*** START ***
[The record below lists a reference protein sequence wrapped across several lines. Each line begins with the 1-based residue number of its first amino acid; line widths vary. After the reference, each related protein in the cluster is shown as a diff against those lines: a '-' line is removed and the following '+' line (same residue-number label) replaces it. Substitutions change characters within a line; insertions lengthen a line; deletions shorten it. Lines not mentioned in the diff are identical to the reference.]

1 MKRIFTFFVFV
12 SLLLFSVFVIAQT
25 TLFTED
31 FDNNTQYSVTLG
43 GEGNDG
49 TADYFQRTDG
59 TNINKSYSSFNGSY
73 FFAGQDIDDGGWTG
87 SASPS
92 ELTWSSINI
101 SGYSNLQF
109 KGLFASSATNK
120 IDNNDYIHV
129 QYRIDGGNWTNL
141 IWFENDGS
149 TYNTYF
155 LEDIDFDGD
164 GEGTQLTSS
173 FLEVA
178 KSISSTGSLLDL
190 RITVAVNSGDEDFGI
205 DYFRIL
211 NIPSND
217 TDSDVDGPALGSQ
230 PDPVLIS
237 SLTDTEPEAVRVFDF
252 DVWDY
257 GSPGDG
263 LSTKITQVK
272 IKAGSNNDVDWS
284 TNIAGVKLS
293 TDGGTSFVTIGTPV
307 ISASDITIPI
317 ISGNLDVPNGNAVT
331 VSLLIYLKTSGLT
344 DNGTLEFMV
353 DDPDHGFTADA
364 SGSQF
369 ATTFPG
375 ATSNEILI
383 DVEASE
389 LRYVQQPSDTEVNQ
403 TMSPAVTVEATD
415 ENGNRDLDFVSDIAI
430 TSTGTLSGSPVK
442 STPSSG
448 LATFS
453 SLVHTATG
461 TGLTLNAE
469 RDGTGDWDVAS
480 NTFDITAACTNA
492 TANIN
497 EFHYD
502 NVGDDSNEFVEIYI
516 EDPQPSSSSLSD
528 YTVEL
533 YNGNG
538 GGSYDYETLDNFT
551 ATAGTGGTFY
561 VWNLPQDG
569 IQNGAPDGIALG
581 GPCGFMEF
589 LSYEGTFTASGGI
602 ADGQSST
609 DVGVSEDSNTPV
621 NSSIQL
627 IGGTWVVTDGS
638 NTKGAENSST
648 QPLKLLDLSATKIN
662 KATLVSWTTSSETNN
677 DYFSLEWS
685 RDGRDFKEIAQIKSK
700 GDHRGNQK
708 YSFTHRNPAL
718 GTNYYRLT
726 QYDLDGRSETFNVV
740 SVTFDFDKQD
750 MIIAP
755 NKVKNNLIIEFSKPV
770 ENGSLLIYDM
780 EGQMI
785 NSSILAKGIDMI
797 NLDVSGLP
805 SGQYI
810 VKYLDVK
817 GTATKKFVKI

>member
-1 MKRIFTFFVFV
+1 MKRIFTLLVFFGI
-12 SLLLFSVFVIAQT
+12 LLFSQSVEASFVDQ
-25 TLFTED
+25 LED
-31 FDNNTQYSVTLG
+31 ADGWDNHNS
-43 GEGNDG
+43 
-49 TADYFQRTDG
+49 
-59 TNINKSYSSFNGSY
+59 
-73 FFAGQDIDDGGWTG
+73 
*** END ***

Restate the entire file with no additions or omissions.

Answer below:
[The record below lists a reference protein sequence wrapped across several lines. Each line begins with the 1-based residue number of its first amino acid; line widths vary. After the reference, each related protein in the cluster is shown as a diff against those lines: a '-' line is removed and the following '+' line (same residue-number label) replaces it. Substitutions change characters within a line; insertions lengthen a line; deletions shorten it. Lines not mentioned in the diff are identical to the reference.]

1 MKRIFTFFVFV
12 SLLLFSVFVIAQT
25 TLFTED
31 FDNNTQYSVTLG
43 GEGNDG
49 TADYFQRTDG
59 TNINKSYSSFNGSY
73 FFAGQDIDDGGWTG
87 SASPS
92 ELTWSSINI
101 SGYSNLQF
109 KGLFASSATNK
120 IDNNDYIHV
129 QYRIDGGNWTNL
141 IWFENDGS
149 TYNTYF
155 LEDIDFDGD
164 GEGTQLTSS
173 FLEVA
178 KSISSTGSLLDL
190 RITVAVNSGDEDFGI
205 DYFRIL
211 NIPSND
217 TDSDVDGPALGSQ
230 PDPVLIS
237 SLTDTEPEAVRVFDF
252 DVWDY
257 GSPGDG
263 LSTKITQVK
272 IKAGSNNDVDWS
284 TNIAGVKLS
293 TDGGTSFVTIGTPV
307 ISASDITIPI
317 ISGNLDVPNGNAVT
331 VSLLIYLKTSGLT
344 DNGTLEFMV
353 DDPDHGFTADA
364 SGSQF
369 ATTFPG
375 ATSNEILI
383 DVEASE
389 LRYVQQPSDTEVNQ
403 TMSPAVTVEATD
415 ENGNRDLDFVSDIAI
430 TSTGTLSGSPVK
442 STPSSG
448 LATFS
453 SLVHTATG
461 TGLTLNAE
469 RDGTGDWDVAS
480 NTFDITAACTNA
492 TANIN
497 EFHYD
502 NVGDDSNEFVEIYI
516 EDPQPSSSSLSD
528 YTVEL
533 YNGNG
538 GGSYDYETLDNFT
551 ATAGTGGTFY
561 VWNLPQDG
569 IQNGAPDGIALG
581 GPCGFMEF
589 LSYEGTFTASGGI
602 ADGQSST
609 DVGVSEDSNTPV
621 NSSIQL
627 IGGTWVVTDGS
638 NTKGAENSST
648 QPLKLLDLSATKIN
662 KATLVSWTTSSETNN
677 DYFSLEWS
685 RDGRDFKEIAQIKSK
700 GDHRGNQK
708 YSFTHRNPAL
718 GTNYYRLT
726 QYDLDGRSETFNVV
740 SVTFDFDKQD
750 MIIAP
755 NKVKNNLIIEFSKPV
770 ENGSLLIYDM
780 EGQMI
785 NSSILAKGIDMI
797 NLDVSGLP
805 SGQYI
810 VKYLDVK
817 GTATKKFVKI

>member
-1 MKRIFTFFVFV
+1 MKRIFTLLVFFGI
-12 SLLLFSVFVIAQT
+12 LLFSQSVEASFVDQ
-25 TLFTED
+25 LED
-31 FDNNTQYSVTLG
+31 ADGWDNHNS
-43 GEGNDG
+43 
-49 TADYFQRTDG
+49 
-59 TNINKSYSSFNGSY
+59 
-73 FFAGQDIDDGGWTG
+73 